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Have you ever experienced writer’s block?
A time when you know you need to write. You know you should write. But, you can’t.
Nothing you try writing sounds right. And you’re stuck.
Over the summer, I struggled with this frequently. I had time to write. I even had some quiet time to write (which when you have nine kids doesn’t always happen!)
But, when I sat down to write, nothing much happened.
My ideas seemed stuck. I was overly critical of my work. And a good dose of imposter syndrome started creeping in.
You know, the feeling of if I were a good writer I wouldn’t be struggling right now. Or why do I think I’m a writer when I can’t even write!
Honestly, I even considered calling it quits altogether. (A story for another day…)
Those thoughts can be devastating. But, I wanted to keep writing. So I tried some different strategies for overcoming my writing block.
Here’s a look at what worked best for me.
Get Outdoors & Active
Sitting and staring at a screen doesn’t inspire much creativity. So stand up and get moving. If you can head outside, that’s what helps me the most.
It doesn’t matter what we’re doing, as long as we’re moving. Sometimes the kids and I will play a game of freeze tag. Or they’ll try to beat me at tether ball.
Hide and seek is a favorite as well!
One of my newest discovered ways to get my heart pumping is to set my timer for fifteen minutes and split some firewood. That’s a whole body workout, let me tell you!
After my timer beeps, I call the kids over and we all work to stack the wood. Then we head back inside.
No matter what kind of exercise I pick, it all helps get my creative juices flowing again.
Drink Some Water
I’ve learned dehydration causes some serious havoc on the body! If I’m having trouble focusing, drinking a tall glass of water can help.
Write Something Different
Sometimes the key to overcoming writer’s block is to write something different for a while. This helps get you in the writing groove, and often helps everything get unstuck in your brain.
At least it works for me!
I try to switch to something totally different. If I’m struggling with a marketing blog post for a client, I work on a post about homesteading. Or I write some social media updates.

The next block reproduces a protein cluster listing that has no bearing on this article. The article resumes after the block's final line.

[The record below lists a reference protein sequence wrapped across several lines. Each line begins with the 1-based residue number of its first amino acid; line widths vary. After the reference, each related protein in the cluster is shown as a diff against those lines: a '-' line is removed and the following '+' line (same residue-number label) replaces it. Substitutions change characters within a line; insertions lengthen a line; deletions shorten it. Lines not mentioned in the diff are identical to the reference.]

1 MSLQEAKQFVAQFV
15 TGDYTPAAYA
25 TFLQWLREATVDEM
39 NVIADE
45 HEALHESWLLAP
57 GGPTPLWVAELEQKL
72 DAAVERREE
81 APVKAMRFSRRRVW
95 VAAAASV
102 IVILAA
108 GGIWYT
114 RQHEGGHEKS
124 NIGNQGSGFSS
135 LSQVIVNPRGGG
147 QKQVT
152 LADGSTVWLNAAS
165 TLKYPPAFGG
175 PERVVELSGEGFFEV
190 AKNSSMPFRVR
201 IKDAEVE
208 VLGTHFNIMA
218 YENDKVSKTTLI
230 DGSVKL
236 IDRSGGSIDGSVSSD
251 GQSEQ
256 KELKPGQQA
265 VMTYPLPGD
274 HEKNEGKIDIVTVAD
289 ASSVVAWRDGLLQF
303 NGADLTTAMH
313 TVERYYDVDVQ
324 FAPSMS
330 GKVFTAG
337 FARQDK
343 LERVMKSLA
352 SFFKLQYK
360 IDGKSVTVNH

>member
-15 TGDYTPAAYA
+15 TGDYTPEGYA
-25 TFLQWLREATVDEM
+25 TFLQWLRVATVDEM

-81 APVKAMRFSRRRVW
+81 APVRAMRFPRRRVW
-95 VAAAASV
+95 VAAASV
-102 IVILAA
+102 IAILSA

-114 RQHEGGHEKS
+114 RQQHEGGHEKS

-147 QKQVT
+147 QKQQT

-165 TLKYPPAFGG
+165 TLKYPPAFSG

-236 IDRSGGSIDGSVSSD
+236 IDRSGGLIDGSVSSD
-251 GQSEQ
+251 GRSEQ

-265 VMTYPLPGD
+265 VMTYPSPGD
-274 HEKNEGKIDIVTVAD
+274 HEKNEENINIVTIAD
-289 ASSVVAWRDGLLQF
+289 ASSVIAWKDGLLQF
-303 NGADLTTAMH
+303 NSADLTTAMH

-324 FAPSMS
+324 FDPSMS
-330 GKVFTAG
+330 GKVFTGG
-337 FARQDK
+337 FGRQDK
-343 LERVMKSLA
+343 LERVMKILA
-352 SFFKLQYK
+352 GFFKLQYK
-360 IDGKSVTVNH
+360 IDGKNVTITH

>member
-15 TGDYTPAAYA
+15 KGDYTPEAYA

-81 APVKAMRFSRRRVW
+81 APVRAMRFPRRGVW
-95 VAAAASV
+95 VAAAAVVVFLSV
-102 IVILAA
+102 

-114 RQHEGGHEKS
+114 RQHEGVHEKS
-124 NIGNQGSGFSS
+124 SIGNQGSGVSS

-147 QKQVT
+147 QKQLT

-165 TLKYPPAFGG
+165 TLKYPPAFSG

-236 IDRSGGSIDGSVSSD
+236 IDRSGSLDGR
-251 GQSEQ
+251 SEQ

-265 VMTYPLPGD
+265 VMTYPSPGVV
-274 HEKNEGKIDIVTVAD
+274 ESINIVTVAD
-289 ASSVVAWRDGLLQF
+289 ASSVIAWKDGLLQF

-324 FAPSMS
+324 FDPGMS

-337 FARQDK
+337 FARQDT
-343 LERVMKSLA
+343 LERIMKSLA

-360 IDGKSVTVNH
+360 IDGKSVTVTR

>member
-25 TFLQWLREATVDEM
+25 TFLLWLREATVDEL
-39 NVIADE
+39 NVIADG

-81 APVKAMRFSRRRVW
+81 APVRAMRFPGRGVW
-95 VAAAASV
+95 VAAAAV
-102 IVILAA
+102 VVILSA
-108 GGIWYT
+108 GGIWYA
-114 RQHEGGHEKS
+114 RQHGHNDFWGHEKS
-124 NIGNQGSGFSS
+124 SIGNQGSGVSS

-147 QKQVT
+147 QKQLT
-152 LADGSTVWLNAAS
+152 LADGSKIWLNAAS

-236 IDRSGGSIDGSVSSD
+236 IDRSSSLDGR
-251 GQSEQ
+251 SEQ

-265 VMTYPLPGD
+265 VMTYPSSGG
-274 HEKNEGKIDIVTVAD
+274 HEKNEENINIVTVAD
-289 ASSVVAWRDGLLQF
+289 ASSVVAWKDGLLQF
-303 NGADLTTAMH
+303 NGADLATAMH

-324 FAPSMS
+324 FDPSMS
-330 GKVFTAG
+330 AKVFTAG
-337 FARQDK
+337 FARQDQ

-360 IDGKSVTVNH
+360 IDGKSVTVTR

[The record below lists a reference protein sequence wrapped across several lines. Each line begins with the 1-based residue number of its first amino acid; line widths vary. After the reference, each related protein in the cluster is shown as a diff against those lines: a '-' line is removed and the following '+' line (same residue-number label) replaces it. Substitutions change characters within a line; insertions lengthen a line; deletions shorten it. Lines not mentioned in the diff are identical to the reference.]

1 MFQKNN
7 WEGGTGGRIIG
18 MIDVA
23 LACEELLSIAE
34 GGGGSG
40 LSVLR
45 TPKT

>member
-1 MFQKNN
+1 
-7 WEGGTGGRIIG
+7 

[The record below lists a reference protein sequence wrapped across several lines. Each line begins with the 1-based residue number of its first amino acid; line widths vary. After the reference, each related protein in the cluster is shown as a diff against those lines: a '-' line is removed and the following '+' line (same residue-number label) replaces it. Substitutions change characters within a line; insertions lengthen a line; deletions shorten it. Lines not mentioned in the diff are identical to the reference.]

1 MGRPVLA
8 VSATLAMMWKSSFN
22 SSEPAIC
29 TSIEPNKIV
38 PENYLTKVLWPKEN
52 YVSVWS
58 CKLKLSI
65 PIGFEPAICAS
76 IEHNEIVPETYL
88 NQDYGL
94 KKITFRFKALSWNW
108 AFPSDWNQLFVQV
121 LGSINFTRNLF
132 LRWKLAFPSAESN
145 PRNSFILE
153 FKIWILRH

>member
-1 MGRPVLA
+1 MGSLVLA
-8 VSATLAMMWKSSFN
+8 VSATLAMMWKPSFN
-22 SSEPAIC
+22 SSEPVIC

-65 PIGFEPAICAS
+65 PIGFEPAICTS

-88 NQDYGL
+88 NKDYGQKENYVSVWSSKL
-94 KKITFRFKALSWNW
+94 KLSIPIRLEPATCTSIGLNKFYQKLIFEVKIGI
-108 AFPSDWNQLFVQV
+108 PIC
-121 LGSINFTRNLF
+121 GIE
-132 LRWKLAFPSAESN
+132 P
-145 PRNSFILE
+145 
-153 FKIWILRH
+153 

Sometimes I’ll even do some journaling or creative writing instead, especially if nothing else is working! There are plenty of creative writing prompts online if you’re looking for some.
The fun part of writing prompts for me is having the kids do it with me. We’ll all write a short story to finish the same prompt. Then we’ll read them all aloud.
Much laughter often follows. I think the laughing part helps me with the writer’s block too!
Read Some of Your Past Work
When writer’s block leads to imposter syndrome, I’ve found it helpful to read some of my favorite pieces. This helps remind me that I can write, other people thought my work was good enough to pay for, and encourages me to stop the negativity.
It’s much easier to overcome writer’s block if you aren’t hanging out with Eeyore!
Put On Some Background Noise
I’m used to writing in the noise! When I’m writing at night and the house is quiet, I struggle.
So I’ve started turning on the television or some music. I’ve gotten good at tuning out the actual words, but the noise in the background really helps!
Maybe you aren’t used to writing in noise. Think about what usually happens when you write. If you’re struggling with writer’s block, perhaps you’re subconsciously missing something you’re used to.
I’m naturally a procrastinator. I discovered this back in middle school as I sat on the bus in the morning and whipped out my homework for the day.
I realized the thrill of trying to beat the deadline helped me get it done. It was sort of a race against the clock.
I’ve learned procrastination on a deadline isn’t the wisest way to run a business. But, timers can help me recreate the beat the clock feeling.
So I’ll take a look at my outline and set a timer for fifteen minutes. I’m often amazed at how much I’m able to accomplish when the time is up.
Write By Hand
Writing by hand uses totally different muscles than typing. Sometimes it’s enough of a change to break through.
Grab a notebook, a pen or pencil, and sit down to write.
One huge benefit of writing on a laptop is its portability. Sometimes a change of scenery is all that’s needed to beat writer’s block.
A favorite spot of mine is outside on our porch. I can set up the laptop and sit and write while the kids play.
Do You Struggle with Writer’s Block?
I know I’m not the only one who gets writer’s block. I’m probably not even the only one who has writing block trigger a sense of being an imposter.
If you’re struggling as well, I hope these ideas help get your fingers back to typing. If you have other ideas, I’d love for you to share them in the comments.
Lisa Tanner is a former teacher turned homeschooling mom with 11 kids. She's also a successful freelance writer. Lisa enjoys helping other busy moms find time to start and grow a side hustle of their own.